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A new grant from propane distributor AmeriGas offers $5000 for each new propane powered school bus purchased by a school district in the United States. The grant is available to new and existing customers of AmeriGas, and according to the fine print, it looks like the sky’s the limit in terms of the number of grant-qualifying buses a school district can buy. That means that a district could convert their entire school bus fleet to liquefied petroleum gas engines and take advantage of this grant for each individual bus purchase — an great opportunity for your bottom line and for the health and safety of our children!

Why do I want a propane powered school bus?

There are a number of compelling benefits to using propane-powered buses to take our children to and from school. According to the Alternative Fuels Data Center, some of the most significant of these are increased safety:

Compared with vehicles fueled by conventional diesel and gasoline, propane vehicles can produce lower amounts of some harmful air pollutants and greenhouse gases, depending on vehicle type, drive cycle, and engine calibration.

…more reliability:

The potential for lower maintenance costs are one reason behind propane’s popularity for high-mileage vehicles. Propane’s high octane rating, combined with its low-carbon and low oil-contamination characteristics, has resulted in improved engine life compared to conventional gasoline engines. Because the fuel’s mixture (propane and air) is completely gaseous when entering the engine’s combustion chamber—and does not require an enriched fuel mixture for combustion such as with many liquid fuels—cold start problems can often be reduced.

…and domestic energy security:

In 2015, the United States imported almost half of the approximately 19.4 million barrels of petroleum per day it consumed and transportation accounted for nearly three-fourths of total U.S. petroleum consumption. With much of the worldwide petroleum reserves located in politically volatile countries, the United States can be vulnerable to supply disruptions.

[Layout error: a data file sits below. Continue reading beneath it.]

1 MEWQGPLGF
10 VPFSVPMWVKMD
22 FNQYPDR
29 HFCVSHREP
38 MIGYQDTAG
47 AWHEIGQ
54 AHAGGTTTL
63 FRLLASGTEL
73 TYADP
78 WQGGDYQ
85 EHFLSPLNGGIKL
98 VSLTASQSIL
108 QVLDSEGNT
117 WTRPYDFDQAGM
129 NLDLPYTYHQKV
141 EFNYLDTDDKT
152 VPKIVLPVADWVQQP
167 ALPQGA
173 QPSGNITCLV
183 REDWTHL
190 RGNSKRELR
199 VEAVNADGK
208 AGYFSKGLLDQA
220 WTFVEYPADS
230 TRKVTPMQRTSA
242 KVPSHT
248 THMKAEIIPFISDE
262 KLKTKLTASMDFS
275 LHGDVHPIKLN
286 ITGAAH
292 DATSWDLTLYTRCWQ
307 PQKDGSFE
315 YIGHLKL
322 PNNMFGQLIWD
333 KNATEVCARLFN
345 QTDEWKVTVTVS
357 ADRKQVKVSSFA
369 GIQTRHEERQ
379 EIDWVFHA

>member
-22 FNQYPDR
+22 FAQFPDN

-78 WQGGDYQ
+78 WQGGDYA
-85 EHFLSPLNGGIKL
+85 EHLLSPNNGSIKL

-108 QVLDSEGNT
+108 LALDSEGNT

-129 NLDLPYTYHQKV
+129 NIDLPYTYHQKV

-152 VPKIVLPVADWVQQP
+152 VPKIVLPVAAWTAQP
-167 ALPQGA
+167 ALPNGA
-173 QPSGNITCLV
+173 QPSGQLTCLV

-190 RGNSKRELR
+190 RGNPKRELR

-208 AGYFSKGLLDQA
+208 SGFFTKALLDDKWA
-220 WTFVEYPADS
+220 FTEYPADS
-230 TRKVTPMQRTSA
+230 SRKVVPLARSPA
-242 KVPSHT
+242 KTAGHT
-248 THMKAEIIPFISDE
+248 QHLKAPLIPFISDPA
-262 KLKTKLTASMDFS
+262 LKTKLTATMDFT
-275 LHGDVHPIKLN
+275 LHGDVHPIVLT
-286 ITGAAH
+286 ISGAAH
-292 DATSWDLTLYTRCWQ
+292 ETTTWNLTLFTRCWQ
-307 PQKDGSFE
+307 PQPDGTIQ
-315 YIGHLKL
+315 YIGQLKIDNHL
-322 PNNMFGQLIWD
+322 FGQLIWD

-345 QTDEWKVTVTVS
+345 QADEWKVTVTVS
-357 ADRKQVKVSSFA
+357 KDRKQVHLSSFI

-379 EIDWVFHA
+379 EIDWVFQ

The vast majority of propane consumed in the United States is produced here and distributed via an established infrastructure. Therefore, fueling vehicles with propane is one way to diversify U.S. transportation fuels and increase the nation’s energy security in the process.

Propane powered school bus fleets are good for your bottom line

Maybe the most compelling reason of all for converting a fleet of school buses to LPG, though, is the cost savings involved. Even without the AmeriGas grant, propane gas is on average ~40 cents cheaper per gallon than petroleum or diesel fuel. A case study on petroleum powered school bus fleets found that

fleets have saved between $400 and $3,000 per propane bus per year, with the range of savings dependent on the fuel prices and the maintenance cost savings realized. Maintenance cost savings for propane engines can potentially come from several areas, including less-frequent oil changes and less-complicated emission control systems that do not use diesel exhaust fluid.

One district in the study “estimated its annual fuel cost savings with propane to be about $330,000, or just under $3,000 per propane bus per year.” Combined with the AmeriGas grant of $5000 and the reduced costs of maintenance and repair, converting to a propane powered school bus fleet seems quite compelling.

To take advantage of the grant or get more information about it, you can contact AmeriGas’ National Accounts Manager, David Rigney, or view the PDF with grant information and details.

SOURCES: Alternative Fuels Data Center & AmeriGas